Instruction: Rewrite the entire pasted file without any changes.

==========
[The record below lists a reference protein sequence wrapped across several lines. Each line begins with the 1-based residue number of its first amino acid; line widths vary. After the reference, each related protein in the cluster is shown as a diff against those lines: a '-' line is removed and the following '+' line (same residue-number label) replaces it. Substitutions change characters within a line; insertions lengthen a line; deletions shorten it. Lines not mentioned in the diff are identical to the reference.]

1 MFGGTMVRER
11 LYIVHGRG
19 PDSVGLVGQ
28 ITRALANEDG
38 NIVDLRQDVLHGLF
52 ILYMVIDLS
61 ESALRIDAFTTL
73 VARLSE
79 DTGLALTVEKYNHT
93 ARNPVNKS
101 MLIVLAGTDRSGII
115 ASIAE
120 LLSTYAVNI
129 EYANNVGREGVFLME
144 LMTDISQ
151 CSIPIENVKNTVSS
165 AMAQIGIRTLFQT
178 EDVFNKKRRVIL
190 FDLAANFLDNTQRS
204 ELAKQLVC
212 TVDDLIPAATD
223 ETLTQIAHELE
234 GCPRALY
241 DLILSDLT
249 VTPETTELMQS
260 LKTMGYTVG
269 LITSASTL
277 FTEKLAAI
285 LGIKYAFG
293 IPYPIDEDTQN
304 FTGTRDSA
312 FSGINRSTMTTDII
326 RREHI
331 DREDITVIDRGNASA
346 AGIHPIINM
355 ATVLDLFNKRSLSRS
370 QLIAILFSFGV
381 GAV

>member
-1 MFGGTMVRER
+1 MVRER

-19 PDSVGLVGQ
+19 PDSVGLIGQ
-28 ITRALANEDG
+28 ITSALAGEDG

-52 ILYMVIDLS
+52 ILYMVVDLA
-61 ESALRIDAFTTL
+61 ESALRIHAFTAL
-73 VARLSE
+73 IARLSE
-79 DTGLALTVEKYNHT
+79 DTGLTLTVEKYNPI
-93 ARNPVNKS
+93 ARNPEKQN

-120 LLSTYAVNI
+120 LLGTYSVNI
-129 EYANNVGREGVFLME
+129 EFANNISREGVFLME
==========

[The record below lists a reference protein sequence wrapped across several lines. Each line begins with the 1-based residue number of its first amino acid; line widths vary. After the reference, each related protein in the cluster is shown as a diff against those lines: a '-' line is removed and the following '+' line (same residue-number label) replaces it. Substitutions change characters within a line; insertions lengthen a line; deletions shorten it. Lines not mentioned in the diff are identical to the reference.]

1 MFGGTMVRER
11 LYIVHGRG
19 PDSVGLVGQ
28 ITRALANEDG
38 NIVDLRQDVLHGLF
52 ILYMVIDLS
61 ESALRIDAFTTL
73 VARLSE
79 DTGLALTVEKYNHT
93 ARNPVNKS
101 MLIVLAGTDRSGII
115 ASIAE
120 LLSTYAVNI
129 EYANNVGREGVFLME
144 LMTDISQ
151 CSIPIENVKNTVSS
165 AMAQIGIRTLFQT
178 EDVFNKKRRVIL
190 FDLAANFLDNTQRS
204 ELAKQLVC
212 TVDDLIPAATD
223 ETLTQIAHELE
234 GCPRALY
241 DLILSDLT
249 VTPETTELMQS
260 LKTMGYTVG
269 LITSASTL
277 FTEKLAAI
285 LGIKYAFG
293 IPYPIDEDTQN
304 FTGTRDSA
312 FSGINRSTMTTDII
326 RREHI
331 DREDITVIDRGNASA
346 AGIHPIINM
355 ATVLDLFNKRSLSRS
370 QLIAILFSFGV
381 GAV

>member
-1 MFGGTMVRER
+1 MVRER

-19 PDSVGLVGQ
+19 PDSVGLIGQ
-28 ITRALANEDG
+28 ITSALAGEDG

-52 ILYMVIDLS
+52 ILYMVVDLA
-61 ESALRIDAFTTL
+61 ESALRIHAFTAL
-73 VARLSE
+73 IARLSE
-79 DTGLALTVEKYNHT
+79 DTGLTLTVEKYNPI
-93 ARNPVNKS
+93 ARNPEKQN

-120 LLSTYAVNI
+120 LLGTYSVNI
-129 EYANNVGREGVFLME
+129 EFANNISREGVFLME